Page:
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The Body Shop Finds Packaging Value in Plastic Waste: Q&A with Jason Roberts

The Body Shop Finds Packaging Value in Plastic Waste: Q&A with Jason RobertsWhen she started the Body Shop in 1976, founder Anita Roddick wanted to make her beauty business a force for good. Since those early days in Brighton, England, the company has grown to thousands of stores around the world.

Along the way, the Body Shop emphasized cruelty-free products and launched the fair trade initiative Community Trade. In recent years, the company has also begun focusing on the global plastic crisis.

“We know that recycling systems are not perfect,” says Jason Roberts, the company’s head of research and innovation packaging. “Every market, every country, and even within countries, systems are not identical. So we have to take a little bit of that control back and do what we can within the Body Shop.”

With that complexity in mind, we asked Roberts to share the company’s sustainable packaging strategy.

What are the Body Shop’s sustainability goals for packaging?

We’ve always looked to reduce packaging and our dependency on it. Over the years we’ve reduced the weight of packaging, where it’s required. We look to use plastics packaging that is recyclable — that consumers can easily recycle — and more post-recycled materials.

Our target is that, by 2030, where possible we will only use three plastics that are easily recyclable worldwide: polypropylene, polyethylene (HDPE), and PET.

Why plastic and not reusable packaging?

We serve approximately 70 markets where we have to have a certain amount of protection for products. We look at the best materials and arrive at plastics because they’re versatile, lightweight, economical to produce, and economical on the environment. Alternative materials are not always better. We do the full lifecycle analysis.

What is your strategy?

The recent program we launched with Plastics for Change uses PET, the clear plastic in most beverage bottles. It’s the easiest plastic to recycle worldwide. Plastics for Change helps us reuse recycled plastic in our products and helps the people picking the plastic. It’s what we believe is the first Community Trade Recycled plastic available in the market.

How does the partnership work?

Plastics for Change is an organization based in Bangalore, India, working with over 2,500 waste pickers. The waste pickers are identifying PET plastic bottles in their environment, collecting that resource, and preventing it from going into the landfills and oceans. We know the quality of plastic they sort on our behalf is good for the cosmetics industry. It is then shipped to a supplier we know well that converts the waste plastic into a usable resin granule that we can mold into bottles.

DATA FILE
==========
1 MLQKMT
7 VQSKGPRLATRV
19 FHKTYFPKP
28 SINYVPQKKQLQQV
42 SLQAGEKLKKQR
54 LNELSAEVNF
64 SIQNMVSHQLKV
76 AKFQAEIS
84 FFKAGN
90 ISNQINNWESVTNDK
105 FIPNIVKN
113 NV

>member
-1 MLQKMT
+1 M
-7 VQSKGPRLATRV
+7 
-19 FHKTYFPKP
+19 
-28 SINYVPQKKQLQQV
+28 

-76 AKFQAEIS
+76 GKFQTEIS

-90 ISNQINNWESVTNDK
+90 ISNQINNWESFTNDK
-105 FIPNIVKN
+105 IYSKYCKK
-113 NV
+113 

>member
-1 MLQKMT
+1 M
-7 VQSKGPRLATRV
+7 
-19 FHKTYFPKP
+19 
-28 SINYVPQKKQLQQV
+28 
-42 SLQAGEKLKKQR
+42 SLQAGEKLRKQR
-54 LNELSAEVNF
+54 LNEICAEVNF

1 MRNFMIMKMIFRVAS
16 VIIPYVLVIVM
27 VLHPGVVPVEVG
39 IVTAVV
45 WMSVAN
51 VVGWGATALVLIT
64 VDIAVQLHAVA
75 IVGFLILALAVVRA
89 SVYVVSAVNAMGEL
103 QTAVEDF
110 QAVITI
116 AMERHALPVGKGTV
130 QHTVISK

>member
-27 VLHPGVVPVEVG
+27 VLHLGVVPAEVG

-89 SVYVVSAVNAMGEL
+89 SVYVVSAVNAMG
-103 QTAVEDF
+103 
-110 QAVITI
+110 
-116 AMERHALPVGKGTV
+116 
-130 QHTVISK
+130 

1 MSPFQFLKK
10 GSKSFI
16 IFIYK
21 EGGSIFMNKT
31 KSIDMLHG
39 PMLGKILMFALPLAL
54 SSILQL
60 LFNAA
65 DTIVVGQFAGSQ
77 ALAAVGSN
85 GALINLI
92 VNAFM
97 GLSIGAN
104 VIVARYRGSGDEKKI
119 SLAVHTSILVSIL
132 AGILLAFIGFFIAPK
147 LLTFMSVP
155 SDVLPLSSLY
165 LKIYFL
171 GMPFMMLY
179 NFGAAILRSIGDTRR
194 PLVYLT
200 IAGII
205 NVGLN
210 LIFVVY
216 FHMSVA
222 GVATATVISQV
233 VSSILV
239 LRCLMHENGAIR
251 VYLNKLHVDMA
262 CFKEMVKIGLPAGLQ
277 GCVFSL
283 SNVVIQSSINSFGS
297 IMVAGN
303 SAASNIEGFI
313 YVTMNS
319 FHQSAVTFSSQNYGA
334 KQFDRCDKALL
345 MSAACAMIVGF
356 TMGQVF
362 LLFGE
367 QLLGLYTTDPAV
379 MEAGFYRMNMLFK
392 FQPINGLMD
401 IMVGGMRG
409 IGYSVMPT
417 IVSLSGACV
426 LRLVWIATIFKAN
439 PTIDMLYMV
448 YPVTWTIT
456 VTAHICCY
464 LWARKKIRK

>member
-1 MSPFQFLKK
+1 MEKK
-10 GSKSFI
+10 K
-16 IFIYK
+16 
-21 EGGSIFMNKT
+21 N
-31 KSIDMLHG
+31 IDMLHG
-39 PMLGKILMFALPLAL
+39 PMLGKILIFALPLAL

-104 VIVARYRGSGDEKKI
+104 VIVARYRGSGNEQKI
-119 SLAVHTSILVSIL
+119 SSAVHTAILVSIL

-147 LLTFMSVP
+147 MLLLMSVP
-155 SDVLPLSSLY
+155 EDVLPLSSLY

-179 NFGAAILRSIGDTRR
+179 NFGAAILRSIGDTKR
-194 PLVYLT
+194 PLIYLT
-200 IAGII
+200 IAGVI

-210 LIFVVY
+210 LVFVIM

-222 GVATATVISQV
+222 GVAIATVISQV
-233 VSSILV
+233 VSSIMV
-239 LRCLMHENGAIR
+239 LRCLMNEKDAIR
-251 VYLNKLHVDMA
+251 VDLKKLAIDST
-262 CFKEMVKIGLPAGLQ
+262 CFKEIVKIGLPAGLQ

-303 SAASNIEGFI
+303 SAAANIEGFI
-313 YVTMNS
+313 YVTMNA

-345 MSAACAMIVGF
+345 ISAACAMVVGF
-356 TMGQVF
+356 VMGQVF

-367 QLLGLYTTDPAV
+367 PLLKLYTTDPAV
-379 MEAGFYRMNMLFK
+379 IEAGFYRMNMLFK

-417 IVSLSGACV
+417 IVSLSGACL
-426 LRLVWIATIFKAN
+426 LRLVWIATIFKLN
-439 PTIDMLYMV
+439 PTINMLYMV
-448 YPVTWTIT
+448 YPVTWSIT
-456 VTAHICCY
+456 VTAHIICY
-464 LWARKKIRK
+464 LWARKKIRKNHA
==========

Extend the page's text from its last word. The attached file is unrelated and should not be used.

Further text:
Traditionally most pickers didn’t get payment until the product shipped. That could be a week, two weeks, five weeks. We get the waste pickers a standard better-than-market pay at the point of exchange. It enables them to have more security.

We are incorporating 15% of the Plastic for Change material into our 100% recycled bottles. As we get more material, we’ll increase that percentage. Because this is a new venture, in the first year we will take 250 tons of material. In the second year that will increase to 500 tons. By year three, that will be up to 900 tons per year.

Anything else you’re working on?

In five markets — UK, Australia, Canada, France, and Germany — we teamed up with TerraCycle on a trial for consumers to return their Body Shop packaging and get money on their loyalty card to spend in the store. This is early days, but it’s looking successful.

TerraCycle is repurposing the plastics components and glass on our behalf. It’s forming things like watering cans, park benches, and school playground equipment today. But the idea is that once we’ve rolled this out, we’ll have a closed-loop system where materials brought back to the stores will be reprocessed back into the Body Shop products.

What have been your biggest challenges?

One of the challenges is how to widen this recycling scheme because of the complexity of different markets — how can we do this across 3,000-plus stores? We need to understand locally what is and is not possible.

The second challenge is getting consumers to treat plastic as a valuable commodity. Here in the UK all of our £10 and £5 notes are made of plastic. You won’t walk down the beach and find £10 notes, but you’ll find plastic bottles. We have to change the perception.

What’s next?

We’re taking a serious look at how we offer products in the future. For example, a laminate pouch for refills reduces the amount of packaging and doubles the amount of product in one go, but that pouch cannot be recycled. Previously you would have bought a smaller PET bottle that could be recycled.

So we’re trying to reduce the amount of laminates we use, and simplify the materials. Our target to only use three plastics is for 2030. That seems like a long way away, but it’s only 11 years.

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